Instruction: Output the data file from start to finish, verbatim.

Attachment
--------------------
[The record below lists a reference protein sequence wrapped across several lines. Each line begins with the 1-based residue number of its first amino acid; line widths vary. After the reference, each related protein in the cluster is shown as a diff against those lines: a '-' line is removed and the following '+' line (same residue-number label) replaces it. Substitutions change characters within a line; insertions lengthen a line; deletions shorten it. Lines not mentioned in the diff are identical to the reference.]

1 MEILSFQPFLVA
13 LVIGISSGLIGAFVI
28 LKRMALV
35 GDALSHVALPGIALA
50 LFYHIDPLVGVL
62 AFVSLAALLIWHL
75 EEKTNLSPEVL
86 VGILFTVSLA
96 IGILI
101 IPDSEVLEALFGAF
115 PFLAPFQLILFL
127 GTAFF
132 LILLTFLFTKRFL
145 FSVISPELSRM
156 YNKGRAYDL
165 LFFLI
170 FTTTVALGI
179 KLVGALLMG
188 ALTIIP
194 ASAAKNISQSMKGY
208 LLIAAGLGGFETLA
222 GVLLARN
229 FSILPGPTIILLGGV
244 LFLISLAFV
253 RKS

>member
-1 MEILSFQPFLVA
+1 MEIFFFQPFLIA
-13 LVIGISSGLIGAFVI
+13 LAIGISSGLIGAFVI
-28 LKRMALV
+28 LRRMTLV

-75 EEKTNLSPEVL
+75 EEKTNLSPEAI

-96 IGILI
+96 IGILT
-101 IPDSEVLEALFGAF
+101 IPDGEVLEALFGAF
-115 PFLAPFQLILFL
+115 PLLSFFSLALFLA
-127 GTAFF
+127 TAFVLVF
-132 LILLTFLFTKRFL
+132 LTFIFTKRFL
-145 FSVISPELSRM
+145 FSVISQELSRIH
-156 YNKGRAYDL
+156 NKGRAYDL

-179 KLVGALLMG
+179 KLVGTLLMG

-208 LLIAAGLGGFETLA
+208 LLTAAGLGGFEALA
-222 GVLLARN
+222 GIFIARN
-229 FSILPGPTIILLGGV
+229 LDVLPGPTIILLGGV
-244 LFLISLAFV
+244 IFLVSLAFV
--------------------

[The record below lists a reference protein sequence wrapped across several lines. Each line begins with the 1-based residue number of its first amino acid; line widths vary. After the reference, each related protein in the cluster is shown as a diff against those lines: a '-' line is removed and the following '+' line (same residue-number label) replaces it. Substitutions change characters within a line; insertions lengthen a line; deletions shorten it. Lines not mentioned in the diff are identical to the reference.]

1 MEILSFQPFLVA
13 LVIGISSGLIGAFVI
28 LKRMALV
35 GDALSHVALPGIALA
50 LFYHIDPLVGVL
62 AFVSLAALLIWHL
75 EEKTNLSPEVL
86 VGILFTVSLA
96 IGILI
101 IPDSEVLEALFGAF
115 PFLAPFQLILFL
127 GTAFF
132 LILLTFLFTKRFL
145 FSVISPELSRM
156 YNKGRAYDL
165 LFFLI
170 FTTTVALGI
179 KLVGALLMG
188 ALTIIP
194 ASAAKNISQSMKGY
208 LLIAAGLGGFETLA
222 GVLLARN
229 FSILPGPTIILLGGV
244 LFLISLAFV
253 RKS

>member
-1 MEILSFQPFLVA
+1 MEIFFFQPFLIA
-13 LVIGISSGLIGAFVI
+13 LAIGISSGLIGAFVI
-28 LKRMALV
+28 LRRMTLV

-75 EEKTNLSPEVL
+75 EEKTNLSPEAI

-96 IGILI
+96 IGILT
-101 IPDSEVLEALFGAF
+101 IPDGEVLEALFGAF
-115 PFLAPFQLILFL
+115 PLLSFFSLALFLA
-127 GTAFF
+127 TAFVLVF
-132 LILLTFLFTKRFL
+132 LTFIFTKRFL
-145 FSVISPELSRM
+145 FSVISQELSRIH
-156 YNKGRAYDL
+156 NKGRAYDL

-179 KLVGALLMG
+179 KLVGTLLMG

-208 LLIAAGLGGFETLA
+208 LLTAAGLGGFEALA
-222 GVLLARN
+222 GIFIARN
-229 FSILPGPTIILLGGV
+229 LDVLPGPTIILLGGV
-244 LFLISLAFV
+244 IFLVSLAFV